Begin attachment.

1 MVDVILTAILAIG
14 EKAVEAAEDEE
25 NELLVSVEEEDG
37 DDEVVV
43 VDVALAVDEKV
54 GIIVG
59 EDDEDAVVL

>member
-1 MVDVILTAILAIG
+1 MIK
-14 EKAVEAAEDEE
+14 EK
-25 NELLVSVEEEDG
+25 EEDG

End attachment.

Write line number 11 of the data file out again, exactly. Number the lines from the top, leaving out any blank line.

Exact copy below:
-14 EKAVEAAEDEE